Is it possible to have the following: ```abstract ...
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Is it possible to have the following:
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abstract class A<T : A<T>>(
    val id: Id<T>

class B(id: Id<B>) : A<B>(id)
class C(id: Id<C>) : A<C>(id)
I want to have polymorphism in a DB model, and the library provides type safe
with generics. I want the superclass to have the id property and to restrict it to be of any subclass of itself. For this I have the
A<T : A<T>>
definition on top. Now, a subclass passes in its own type and only allows id to be of that type, making sure I never have
in a
class. But when trying to use that type system, I have the problem of recursive definition of the parameter of A. For example when mapping a list of instances of objects holding subclasses of A, I need to specify the type variable like this:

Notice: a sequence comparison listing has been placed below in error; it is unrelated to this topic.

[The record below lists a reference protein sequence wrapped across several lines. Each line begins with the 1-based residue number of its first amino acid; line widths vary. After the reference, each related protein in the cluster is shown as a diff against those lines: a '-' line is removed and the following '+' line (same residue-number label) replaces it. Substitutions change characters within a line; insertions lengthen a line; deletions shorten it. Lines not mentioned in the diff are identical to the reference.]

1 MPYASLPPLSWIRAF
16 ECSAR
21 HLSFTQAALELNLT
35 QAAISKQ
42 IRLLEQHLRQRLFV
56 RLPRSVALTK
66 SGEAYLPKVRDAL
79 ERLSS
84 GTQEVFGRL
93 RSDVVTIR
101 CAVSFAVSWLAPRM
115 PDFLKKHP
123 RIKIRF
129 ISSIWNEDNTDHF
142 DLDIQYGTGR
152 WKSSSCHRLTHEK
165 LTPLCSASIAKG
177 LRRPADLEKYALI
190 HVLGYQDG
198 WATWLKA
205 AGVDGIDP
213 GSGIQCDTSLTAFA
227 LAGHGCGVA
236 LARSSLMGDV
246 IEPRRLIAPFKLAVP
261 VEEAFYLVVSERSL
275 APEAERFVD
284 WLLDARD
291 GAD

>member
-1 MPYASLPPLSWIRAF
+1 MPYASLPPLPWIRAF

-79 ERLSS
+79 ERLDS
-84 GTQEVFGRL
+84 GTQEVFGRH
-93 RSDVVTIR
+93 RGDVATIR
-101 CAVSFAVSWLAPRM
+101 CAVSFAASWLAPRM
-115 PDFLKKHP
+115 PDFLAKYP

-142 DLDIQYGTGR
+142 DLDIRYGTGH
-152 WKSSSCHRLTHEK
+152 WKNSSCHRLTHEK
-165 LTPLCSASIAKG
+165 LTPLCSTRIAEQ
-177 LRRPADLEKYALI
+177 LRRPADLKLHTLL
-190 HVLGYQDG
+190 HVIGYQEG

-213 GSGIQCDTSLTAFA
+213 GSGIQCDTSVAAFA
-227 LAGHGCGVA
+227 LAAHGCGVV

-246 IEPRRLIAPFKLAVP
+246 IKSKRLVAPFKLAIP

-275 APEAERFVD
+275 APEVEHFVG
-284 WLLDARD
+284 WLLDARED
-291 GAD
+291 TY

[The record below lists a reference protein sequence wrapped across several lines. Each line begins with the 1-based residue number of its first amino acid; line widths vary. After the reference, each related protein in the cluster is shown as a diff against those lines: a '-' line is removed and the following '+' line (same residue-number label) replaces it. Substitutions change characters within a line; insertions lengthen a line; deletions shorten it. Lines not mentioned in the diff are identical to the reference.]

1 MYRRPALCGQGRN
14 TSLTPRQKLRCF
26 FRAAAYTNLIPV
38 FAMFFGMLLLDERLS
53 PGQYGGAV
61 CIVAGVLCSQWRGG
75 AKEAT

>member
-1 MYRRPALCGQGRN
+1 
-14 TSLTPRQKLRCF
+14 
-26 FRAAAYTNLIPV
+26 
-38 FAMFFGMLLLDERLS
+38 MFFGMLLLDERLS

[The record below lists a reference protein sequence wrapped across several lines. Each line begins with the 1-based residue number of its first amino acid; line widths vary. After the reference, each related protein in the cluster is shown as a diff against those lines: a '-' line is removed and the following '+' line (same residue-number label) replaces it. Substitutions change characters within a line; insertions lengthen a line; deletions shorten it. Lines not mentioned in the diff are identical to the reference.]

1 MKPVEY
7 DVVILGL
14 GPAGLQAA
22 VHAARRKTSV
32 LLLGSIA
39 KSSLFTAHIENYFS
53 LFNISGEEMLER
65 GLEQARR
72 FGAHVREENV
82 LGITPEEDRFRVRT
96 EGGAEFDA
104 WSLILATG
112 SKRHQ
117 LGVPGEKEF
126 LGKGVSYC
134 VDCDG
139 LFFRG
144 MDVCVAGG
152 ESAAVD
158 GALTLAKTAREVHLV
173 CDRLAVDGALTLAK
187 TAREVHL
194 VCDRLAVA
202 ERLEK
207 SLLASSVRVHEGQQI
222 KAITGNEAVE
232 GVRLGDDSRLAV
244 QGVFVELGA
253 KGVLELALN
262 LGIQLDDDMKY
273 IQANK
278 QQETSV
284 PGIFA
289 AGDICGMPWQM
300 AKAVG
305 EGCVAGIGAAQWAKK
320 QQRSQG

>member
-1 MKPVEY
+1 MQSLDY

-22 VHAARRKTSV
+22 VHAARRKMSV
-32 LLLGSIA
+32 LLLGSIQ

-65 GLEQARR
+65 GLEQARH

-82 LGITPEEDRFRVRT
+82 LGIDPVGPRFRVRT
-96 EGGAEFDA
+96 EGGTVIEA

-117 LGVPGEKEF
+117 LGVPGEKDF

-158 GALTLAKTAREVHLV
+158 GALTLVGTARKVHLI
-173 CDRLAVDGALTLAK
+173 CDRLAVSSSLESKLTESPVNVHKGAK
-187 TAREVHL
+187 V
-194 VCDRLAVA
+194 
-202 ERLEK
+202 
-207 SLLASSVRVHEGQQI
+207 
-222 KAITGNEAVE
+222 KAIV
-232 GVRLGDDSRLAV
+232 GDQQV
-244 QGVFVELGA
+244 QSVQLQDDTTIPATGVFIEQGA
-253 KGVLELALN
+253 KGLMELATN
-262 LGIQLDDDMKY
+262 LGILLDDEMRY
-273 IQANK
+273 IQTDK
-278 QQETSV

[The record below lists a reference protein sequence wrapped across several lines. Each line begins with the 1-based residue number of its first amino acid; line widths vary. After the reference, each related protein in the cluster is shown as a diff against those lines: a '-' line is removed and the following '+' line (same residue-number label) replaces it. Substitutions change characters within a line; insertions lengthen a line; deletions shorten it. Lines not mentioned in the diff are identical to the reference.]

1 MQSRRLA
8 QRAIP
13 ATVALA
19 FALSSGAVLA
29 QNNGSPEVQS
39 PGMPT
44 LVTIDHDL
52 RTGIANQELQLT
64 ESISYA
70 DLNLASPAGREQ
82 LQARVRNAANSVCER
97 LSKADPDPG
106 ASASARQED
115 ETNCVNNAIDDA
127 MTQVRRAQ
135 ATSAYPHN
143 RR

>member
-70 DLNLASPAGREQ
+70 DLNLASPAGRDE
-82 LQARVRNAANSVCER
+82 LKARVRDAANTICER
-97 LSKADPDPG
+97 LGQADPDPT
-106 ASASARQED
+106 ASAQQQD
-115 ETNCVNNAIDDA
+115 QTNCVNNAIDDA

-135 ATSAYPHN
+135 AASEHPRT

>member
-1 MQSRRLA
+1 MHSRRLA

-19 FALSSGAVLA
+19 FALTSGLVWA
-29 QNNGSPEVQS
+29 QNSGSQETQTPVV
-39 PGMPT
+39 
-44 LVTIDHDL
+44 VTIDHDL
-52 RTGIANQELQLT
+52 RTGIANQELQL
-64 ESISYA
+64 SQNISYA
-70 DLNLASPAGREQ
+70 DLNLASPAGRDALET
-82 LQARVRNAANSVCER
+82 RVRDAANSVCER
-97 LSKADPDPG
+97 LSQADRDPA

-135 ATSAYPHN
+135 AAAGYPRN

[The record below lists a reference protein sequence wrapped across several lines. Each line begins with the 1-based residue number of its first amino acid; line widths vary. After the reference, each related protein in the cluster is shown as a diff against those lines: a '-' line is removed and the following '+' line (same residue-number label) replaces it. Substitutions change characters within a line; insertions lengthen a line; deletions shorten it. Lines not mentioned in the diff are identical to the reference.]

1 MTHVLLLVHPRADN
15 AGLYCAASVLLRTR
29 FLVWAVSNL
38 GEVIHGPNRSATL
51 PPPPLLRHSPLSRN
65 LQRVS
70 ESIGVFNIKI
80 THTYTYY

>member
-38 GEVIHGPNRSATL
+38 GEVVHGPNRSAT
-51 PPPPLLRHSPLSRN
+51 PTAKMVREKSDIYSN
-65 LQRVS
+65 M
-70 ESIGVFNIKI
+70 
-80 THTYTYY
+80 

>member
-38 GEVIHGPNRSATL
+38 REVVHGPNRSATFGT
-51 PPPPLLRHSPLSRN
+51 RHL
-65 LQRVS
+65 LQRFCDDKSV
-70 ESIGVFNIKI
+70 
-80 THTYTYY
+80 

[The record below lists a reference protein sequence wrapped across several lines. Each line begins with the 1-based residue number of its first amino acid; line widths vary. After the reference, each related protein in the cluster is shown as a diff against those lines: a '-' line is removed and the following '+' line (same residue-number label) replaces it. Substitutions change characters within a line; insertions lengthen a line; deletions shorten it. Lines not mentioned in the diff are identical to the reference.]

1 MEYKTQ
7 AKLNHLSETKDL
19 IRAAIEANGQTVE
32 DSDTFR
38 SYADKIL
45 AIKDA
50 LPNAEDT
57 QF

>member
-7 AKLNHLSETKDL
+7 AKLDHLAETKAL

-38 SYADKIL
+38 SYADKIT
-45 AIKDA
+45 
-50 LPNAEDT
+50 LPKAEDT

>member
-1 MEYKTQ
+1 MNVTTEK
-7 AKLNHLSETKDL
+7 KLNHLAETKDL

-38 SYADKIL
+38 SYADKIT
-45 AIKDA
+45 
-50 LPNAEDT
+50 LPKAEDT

SomeClassHoldingASubclasses<A<A<A ... > > >
It is not possible to do it like this:
“projections are not allowed on type arguments of functions and properties” If I remove the type variable from A, I cannot pass an id : Id<B> to the constructor of A. I’m trying to get this to work for quite some time now, but are these polymorphic / self-referencing type variables even possible? Should I use
(I tried but that also went weird fast)?
Do you have any specific example of
, where this problem occurs?
The question is why do you want to keep these objects in the same list? Aren't they different? Do you get any benefit from having a common parent class?
The benefit of having a common parent class is polymorphic deserialization with @JsonSubTypes annotation from jackson. I think I might have found the solution, I replaced some instances of other related classes, which I also parameterized with <T: A<T>> with just using A<*> in place directly. Now the errors are gone. Let’s see if it actually works out or not
I tried to simplify the problem for here, In practice something like over 10-15 classes are involved which makes it kinda hard to explain and anybody to find the actual problem for me. I just wanted to know if it is theoretically possible to have this A<T: A<T>> structure, but as it at least compiles I guess I should expect that it will work
Well it works, you probably just can't use it as a common denominator in arrays/lists. I'm coming from a C# background, so I'm not sure if Java offers a way to get around this for lists etc.